Human immunodeficiency virus, human papillomavirus, and cervical intraepithelial neoplasia in Nairobi prostitutes.
Ngugi, Elizabeth N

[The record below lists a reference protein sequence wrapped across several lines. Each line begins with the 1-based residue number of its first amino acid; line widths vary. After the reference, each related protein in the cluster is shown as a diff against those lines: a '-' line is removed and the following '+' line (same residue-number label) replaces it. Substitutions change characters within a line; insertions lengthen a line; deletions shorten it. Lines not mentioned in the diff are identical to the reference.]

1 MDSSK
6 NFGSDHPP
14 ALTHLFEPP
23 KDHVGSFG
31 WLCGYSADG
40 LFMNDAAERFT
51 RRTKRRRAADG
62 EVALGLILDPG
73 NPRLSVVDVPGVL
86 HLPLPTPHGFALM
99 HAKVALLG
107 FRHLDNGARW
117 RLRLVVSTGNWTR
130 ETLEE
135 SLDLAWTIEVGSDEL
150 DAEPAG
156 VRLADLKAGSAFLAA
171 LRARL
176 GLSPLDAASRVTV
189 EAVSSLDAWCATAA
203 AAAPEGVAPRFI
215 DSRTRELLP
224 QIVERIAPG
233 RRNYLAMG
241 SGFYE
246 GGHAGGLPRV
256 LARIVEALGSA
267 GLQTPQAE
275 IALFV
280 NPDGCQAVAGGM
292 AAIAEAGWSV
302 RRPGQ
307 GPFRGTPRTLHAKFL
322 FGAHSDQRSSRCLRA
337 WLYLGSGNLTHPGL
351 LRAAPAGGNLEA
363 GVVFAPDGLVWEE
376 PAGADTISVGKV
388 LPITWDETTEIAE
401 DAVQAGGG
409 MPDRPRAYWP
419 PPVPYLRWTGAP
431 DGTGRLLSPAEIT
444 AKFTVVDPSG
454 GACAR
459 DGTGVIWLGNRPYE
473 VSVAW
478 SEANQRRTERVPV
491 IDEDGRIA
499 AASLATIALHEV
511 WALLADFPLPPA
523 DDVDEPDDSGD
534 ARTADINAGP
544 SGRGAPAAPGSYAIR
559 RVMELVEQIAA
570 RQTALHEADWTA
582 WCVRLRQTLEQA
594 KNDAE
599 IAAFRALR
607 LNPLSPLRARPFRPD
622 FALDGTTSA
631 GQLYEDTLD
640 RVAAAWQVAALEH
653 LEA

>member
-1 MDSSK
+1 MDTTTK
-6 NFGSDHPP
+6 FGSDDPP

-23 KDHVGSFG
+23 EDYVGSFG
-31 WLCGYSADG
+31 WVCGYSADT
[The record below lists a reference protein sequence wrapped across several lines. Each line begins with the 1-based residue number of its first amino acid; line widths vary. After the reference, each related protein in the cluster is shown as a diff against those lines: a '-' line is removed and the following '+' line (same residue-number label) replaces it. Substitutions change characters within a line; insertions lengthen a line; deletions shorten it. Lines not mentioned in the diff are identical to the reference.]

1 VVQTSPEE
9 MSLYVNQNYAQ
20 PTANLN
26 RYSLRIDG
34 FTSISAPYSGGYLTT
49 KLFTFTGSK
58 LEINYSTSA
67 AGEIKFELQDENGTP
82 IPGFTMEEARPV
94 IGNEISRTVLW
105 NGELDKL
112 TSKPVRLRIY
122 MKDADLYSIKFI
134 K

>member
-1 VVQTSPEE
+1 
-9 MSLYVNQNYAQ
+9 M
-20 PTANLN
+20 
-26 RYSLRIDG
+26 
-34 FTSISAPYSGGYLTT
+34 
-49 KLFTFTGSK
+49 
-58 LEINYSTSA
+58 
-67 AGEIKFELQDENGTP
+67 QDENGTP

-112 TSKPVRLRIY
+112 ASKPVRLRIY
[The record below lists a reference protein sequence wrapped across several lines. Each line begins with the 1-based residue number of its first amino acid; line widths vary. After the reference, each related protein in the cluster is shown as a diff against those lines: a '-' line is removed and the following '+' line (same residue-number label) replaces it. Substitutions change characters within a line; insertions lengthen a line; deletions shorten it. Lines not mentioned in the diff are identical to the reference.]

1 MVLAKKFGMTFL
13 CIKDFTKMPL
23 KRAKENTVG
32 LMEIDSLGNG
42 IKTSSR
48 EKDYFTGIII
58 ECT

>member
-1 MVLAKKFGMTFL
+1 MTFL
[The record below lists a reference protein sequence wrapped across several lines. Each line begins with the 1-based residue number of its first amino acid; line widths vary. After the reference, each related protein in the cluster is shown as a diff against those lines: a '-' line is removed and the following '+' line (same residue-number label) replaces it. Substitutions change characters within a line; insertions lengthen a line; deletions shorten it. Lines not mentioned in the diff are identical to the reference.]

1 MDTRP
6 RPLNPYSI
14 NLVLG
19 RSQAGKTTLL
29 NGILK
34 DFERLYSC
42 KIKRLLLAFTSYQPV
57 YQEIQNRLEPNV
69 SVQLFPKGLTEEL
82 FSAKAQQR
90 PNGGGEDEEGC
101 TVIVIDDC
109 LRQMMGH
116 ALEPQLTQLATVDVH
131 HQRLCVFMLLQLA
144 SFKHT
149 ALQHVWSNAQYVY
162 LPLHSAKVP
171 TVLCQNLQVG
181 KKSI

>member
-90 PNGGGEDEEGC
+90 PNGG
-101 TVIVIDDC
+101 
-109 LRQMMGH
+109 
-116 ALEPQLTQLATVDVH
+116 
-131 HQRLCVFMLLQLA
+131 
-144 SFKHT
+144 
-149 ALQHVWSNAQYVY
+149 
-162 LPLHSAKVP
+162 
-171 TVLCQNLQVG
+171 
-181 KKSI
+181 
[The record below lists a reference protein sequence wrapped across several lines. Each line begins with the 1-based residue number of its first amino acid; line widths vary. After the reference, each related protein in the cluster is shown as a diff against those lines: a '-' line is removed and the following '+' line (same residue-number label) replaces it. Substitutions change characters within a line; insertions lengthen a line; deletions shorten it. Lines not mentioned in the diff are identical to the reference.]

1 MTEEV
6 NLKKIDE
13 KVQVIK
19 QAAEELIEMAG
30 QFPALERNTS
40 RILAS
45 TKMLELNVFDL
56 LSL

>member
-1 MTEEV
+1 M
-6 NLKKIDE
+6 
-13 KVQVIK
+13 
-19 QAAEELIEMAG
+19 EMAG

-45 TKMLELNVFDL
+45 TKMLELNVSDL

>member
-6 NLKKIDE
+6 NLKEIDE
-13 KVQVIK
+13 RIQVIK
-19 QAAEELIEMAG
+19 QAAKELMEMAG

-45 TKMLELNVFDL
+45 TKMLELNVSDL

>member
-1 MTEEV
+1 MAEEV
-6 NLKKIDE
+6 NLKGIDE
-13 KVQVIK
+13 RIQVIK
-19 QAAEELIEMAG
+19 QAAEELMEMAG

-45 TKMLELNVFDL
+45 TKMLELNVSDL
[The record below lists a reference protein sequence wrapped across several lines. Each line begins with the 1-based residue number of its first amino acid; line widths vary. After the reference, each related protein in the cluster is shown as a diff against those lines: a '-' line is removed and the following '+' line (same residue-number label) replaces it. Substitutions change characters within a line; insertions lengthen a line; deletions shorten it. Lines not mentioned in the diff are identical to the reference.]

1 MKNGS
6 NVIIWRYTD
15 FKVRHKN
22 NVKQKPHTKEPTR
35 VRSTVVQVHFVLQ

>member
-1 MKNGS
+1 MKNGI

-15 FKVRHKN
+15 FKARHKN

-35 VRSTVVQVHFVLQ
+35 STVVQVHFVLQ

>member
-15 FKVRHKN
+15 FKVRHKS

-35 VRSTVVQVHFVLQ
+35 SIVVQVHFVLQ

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To evaluate the impact of human immunodeficiency virus (HIV) on human papillomavirus (HPV) and cervical intraepithelial neoplasia (CIN), a study was conducted of 147 HIV-seropositive and 51 HIV-seronegative prostitutes in Nairobi, Kenya. Among the women infected with HIV, 10 (7%) had signs or symptoms of significant HIV-related disease, and the remaining 93% were asymptomatic. The prevalence of cervical HPV DNA was 37% among HIV-seropositive women and 24% in HIV-seronegative women (odds ratio [OR] 1.7, 95% confidence intervals [CI] 0.8, 3.6, after adjusting for potential confounding factors). Genital warts, cervical HPV DNA, and cytologic findings consistent with CIN were all significantly associated with younger age and fewer years of prostitution, but were unrelated or weakly related to number of sexual partners per week or frequency of condom use. In a subset of 63 women with evaluable Papanicolaou smears, CIN was found in 50% of the women with HPV but only in 8% of those without HPV (adjusted OR 7.2, 95% CI 1.6, 32.1, P = 0.006). However, CIN was unrelated to HIV seropositivity (prevalence of 26% among HIV-seropositive women and 24% in HIV-seronegative women). Among women with cervical HPV DNA, HIV infection was not associated with an increased prevalence of CIN (47% prevalence among women with HIV versus 57% prevalence among women without HIV). Thus, in this population of HIV-seropositive women, most of whom had CDC Stage II or III infection, there was no demonstration of an adverse impact of HIV on CIN.